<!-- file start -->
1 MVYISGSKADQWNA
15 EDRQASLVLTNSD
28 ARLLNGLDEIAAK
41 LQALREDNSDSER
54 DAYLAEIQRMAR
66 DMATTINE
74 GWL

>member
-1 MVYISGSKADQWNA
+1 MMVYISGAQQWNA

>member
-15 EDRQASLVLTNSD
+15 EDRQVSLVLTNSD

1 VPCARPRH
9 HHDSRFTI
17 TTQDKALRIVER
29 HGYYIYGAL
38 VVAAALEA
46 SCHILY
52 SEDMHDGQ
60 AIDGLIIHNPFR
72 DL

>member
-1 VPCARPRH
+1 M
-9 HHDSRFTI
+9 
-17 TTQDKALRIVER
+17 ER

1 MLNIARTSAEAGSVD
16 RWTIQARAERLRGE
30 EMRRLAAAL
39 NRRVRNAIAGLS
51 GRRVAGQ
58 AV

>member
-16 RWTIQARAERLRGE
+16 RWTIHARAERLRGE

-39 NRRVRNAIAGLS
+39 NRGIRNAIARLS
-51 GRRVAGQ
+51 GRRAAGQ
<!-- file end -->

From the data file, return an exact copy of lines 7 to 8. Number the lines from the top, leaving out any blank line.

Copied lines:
74 GWL

>member